In an attempt to create a function that returns x with the n bits that begin at position p inverted, leaving the others unchanged - following the exercise in K&R - I've come up with the following piece of code.

Still, I find it unclear where to start counting, i.e. the result would be different if starting from the right. I am starting from the left - bit one is the first bit from the left.

unsigned invert(unsigned x, unsigned p, unsigned n)
  return x ^ ((~0U >> (p - 1 + (sizeof(int) * CHAR_BIT - p + 1 - n))) << (sizeof(int) * CHAR_BIT - p + 1 - n));

Which I'd then simplify to:

unsigned invert(unsigned x, unsigned p, unsigned n)
  return x ^ ((~0U >> (sizeof(int) * CHAR_BIT - n)) << (sizeof(int) * CHAR_BIT - p + 1 - n));

I'm not performing any boundary checks.

Is this good practice? Is there a cleaner solution?


1 Answer 1


When you find it "unclear where to start counting" you have encountered one of the greatest problems in software development: extracting useful specifications from your stakeholders! In these situations, when we can't just ask, then we need to choose an interpretation that seems most useful and reasonable, and (this is the important bit), be very clear that we had to make a choice, and what we chose.

In this case, I would probably make a somewhat more specific name, and also add an explanatory comment:

 * Returns x with n bits inverted starting at bit p
 * (counting from the left)
 * E.g. invert_bits(0x0000, 4, 2) == 0x0c00 for 16-bit unsigned
unsigned invert_bits(unsigned x, unsigned p, unsigned n)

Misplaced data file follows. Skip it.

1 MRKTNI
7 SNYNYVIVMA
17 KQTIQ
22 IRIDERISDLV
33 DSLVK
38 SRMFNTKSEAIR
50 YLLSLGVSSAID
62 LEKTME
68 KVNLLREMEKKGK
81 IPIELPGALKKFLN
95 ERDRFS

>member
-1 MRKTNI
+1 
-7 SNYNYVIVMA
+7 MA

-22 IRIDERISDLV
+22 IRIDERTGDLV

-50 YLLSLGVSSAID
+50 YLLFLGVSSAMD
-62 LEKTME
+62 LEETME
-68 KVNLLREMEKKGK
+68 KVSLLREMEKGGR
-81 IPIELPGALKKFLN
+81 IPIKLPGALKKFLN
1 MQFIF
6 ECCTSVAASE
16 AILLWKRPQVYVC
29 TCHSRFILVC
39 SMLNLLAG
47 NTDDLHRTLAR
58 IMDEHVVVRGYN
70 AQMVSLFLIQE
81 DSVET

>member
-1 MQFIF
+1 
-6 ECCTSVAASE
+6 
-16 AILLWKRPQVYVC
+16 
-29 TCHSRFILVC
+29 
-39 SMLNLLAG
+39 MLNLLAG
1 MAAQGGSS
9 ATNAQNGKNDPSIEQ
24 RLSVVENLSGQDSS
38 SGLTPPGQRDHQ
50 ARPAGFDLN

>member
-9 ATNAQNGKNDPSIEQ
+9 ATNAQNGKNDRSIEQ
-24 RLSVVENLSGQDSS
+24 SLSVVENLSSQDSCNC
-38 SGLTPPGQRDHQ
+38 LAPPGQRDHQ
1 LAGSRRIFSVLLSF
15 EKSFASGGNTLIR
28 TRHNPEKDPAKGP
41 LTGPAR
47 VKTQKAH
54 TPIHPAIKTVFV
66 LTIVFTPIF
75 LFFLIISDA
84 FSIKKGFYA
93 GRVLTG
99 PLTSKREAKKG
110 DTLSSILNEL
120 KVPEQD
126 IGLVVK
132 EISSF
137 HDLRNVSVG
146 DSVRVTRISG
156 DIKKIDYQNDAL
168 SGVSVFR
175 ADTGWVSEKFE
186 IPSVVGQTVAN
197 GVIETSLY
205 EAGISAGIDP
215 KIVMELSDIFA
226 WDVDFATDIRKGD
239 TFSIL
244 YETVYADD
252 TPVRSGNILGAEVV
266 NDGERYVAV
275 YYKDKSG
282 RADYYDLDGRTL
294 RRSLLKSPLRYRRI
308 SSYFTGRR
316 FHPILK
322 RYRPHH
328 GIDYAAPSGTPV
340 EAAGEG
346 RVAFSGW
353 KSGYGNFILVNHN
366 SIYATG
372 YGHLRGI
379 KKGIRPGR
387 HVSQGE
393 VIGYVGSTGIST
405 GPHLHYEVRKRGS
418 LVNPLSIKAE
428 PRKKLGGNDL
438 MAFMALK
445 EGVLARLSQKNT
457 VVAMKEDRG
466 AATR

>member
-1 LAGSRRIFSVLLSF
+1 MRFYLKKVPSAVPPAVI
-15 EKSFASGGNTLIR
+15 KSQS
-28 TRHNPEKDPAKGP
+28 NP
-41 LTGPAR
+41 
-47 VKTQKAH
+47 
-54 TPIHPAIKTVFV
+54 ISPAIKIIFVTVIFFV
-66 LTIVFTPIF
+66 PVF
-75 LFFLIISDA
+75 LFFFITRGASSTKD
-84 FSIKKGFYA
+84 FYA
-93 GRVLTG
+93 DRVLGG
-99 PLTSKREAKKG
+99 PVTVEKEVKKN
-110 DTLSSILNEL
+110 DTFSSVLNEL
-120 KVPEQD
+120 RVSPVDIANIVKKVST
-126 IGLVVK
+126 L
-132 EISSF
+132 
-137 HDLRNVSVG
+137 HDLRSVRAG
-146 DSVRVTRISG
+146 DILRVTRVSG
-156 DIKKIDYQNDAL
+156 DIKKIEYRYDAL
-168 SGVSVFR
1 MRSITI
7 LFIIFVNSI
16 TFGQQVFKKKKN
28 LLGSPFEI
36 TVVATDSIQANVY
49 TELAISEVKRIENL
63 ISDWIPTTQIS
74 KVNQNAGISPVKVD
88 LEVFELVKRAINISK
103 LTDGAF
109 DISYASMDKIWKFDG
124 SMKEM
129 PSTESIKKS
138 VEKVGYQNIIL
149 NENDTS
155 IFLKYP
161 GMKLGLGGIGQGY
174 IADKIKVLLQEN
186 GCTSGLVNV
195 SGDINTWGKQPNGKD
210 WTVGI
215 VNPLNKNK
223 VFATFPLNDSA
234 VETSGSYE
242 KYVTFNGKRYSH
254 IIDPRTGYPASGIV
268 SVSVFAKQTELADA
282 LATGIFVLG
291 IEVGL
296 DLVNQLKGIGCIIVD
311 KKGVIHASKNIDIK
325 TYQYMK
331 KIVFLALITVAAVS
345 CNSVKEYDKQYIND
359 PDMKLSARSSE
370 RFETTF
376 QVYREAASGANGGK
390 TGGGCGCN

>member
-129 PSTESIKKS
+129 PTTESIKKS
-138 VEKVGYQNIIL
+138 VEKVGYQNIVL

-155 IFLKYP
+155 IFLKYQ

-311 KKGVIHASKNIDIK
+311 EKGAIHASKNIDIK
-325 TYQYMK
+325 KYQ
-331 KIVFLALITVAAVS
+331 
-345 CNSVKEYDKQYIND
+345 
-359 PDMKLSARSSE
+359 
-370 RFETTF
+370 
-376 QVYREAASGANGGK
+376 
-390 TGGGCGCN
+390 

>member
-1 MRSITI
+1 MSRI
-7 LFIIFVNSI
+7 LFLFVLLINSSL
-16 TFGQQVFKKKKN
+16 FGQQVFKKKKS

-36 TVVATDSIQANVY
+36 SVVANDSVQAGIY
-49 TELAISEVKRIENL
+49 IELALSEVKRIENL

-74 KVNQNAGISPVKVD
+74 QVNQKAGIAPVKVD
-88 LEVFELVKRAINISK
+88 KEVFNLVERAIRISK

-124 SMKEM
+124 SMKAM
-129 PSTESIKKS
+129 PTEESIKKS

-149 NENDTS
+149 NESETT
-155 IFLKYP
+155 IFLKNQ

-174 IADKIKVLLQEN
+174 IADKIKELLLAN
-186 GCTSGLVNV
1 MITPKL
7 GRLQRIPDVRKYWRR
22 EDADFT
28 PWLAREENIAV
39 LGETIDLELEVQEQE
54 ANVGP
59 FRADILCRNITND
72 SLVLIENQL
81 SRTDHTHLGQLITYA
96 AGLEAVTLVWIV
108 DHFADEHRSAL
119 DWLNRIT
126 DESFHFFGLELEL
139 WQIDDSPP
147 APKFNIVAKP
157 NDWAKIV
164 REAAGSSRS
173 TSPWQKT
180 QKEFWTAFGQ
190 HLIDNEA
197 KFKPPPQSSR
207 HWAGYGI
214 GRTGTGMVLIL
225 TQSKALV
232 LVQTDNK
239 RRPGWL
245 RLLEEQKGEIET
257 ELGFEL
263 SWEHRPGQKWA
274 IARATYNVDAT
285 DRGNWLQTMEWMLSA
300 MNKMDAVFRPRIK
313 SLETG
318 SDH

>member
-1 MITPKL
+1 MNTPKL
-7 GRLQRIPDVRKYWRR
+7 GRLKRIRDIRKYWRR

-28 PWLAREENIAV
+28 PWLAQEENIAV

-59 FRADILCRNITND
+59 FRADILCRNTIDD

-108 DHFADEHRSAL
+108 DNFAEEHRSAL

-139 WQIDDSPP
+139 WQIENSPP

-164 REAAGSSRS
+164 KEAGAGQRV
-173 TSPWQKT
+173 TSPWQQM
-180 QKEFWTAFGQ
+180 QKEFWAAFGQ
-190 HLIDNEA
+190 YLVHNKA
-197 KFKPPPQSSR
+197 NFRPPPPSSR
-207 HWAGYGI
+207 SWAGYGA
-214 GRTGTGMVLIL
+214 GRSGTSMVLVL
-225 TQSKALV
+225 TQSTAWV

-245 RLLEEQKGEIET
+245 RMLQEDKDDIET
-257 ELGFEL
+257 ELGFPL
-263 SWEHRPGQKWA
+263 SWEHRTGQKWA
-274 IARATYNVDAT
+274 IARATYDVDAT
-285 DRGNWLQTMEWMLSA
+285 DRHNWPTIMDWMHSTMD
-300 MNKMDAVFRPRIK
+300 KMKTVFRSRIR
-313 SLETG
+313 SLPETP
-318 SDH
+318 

That example in the comment would normally become one of the tests I use to verify the function.

I find it odd that we're working with unsigned yet we use sizeof (int) to calculate the width. Although we know that int and unsigned int have the same size, it's clearer to be consistent. Actually, I would just use sizeof x, which then makes it easier to re-use the code - e.g. if we write a version for unsigned long.

I think the arithmetic could be simplified if we consider that a mask with the leftmost p bits unset is ~0u >> p. Using invert_bits(0x0000, 4, 2) again, as in the comment, we can visualise what we're doing:

      0000111111111111   mask_p = ~0u >> p;
      0000001111111111   mask_n = mask_p >> n;
      0000110000000000   mask_p ^ mask_n

As a completed function, we can reuse a single mask variable for this:

unsigned invert_bits(unsigned x, unsigned p, unsigned n)
    unsigned mask = ~0u >> p;
    mask ^= mask >> n;
    return x ^ mask;

The nice thing about this is that it adapts automatically to the type's size, without needing any sizeof at all in the computation.

In case I've provided too much spoiler here, I provide some follow-up exercises:

  1. Write the same function, but with the assumption that you count bits from the rightmost (least significant) bit.
  2. Write a version for unsigned long.
  3. Write versions that unconditionally set and reset the specified group of bits.
  4. Write a main() that tests whether the above functions work as advertise. Remember to return EXIT_SUCCESS or EXIT_FAILURE as appropriate.

Which code can be shared in the answers to these questions?

  • \$\begingroup\$ You seem very modest, thanks for the kind and very clear review! \$\endgroup\$ Commented Mar 11, 2021 at 20:05

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